Ms Monita To, Last2Ticket Asia’s PR and Sales coordinator, explains it as such: “It’s much more convenient because you don’t have to go anywhere to purchase your ticket, and you save time queuing at the entrance. As for the hosts, it allows them to see further: sell tickets in advance in order to stimulate cash flow but also to coordinate more accurately the event. Eventually, selling tickets online enables the company to have access to all members of the audience’s contact details for future shows.”
Not only does this process help in the logistics and maximising profits from shows, it can also help them to expand their audience reach. The fact that e-ticketing can be used to record the contact details of ticket holders would help The Royal Ballet of Cambodia, or even PPS for it’s Phare Circus shows, directly reach out to audiences with updates or future shows.
“Culture is a very special market. In most countries, it will only survive through public and private financial support by authorities or philanthropic institutions. In Cambodia, we know that only a handful companies are supporting culture, mainly from the tourism sector, but they can’t finance it entirely by themselves. We need to trigger an interest in the general public and gain their support,” says Mr Soreasmey.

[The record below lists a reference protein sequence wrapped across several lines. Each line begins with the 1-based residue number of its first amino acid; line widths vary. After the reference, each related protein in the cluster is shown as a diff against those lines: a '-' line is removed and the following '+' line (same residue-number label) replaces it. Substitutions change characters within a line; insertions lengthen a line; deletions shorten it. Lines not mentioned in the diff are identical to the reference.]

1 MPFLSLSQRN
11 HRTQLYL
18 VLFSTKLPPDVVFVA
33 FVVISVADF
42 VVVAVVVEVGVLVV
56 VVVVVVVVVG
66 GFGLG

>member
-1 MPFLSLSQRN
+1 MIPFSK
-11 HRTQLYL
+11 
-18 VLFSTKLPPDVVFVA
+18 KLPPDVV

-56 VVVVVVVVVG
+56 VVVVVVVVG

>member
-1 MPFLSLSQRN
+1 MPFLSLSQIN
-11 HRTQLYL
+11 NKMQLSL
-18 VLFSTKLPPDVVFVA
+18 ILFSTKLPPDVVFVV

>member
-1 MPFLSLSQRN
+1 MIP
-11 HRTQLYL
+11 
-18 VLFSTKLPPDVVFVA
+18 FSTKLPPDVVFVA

Indeed, we agree with Mr Soreasmey and believe that if done right, there are many aspects that digital tools can be a solution rather than a problem to the preservation of culture and traditional arts. In fact, as demonstrated by both PPS and The Royal Ballet of Cambodia, a combination of different digital tools and social media has the ability to yield positive results. Social media would act as the first step to trigger interest, and after, e-ticketing and crowdfunding platforms can follow up on this interest to help sustain the traditional art form.
And certainly, that is not the only combination that has the potential to. Here at Geeks in Cambodia, we believe that the prospects of technology are limitless; there are endless possibilities that tech can be used to aid the sustainability of the rich, historical culture in the Kingdom. Today, we discussed how two online platforms have helped in this sustainability, but we definitely do hope to see more digital tools being engaged to further help in this preservation.
As digital and tech users, you can also play a part in driving this preservation, and show your support by sharing information on such cultural arts on your own social media or digital platforms.
If PPS’ art trainings or The Royal Ballet of Cambodia is under the category of arts you would be interested in, then be sure to follow them on their social media platforms here:
Phare Ponleu Selpak
The Royal Ballet of Cambodia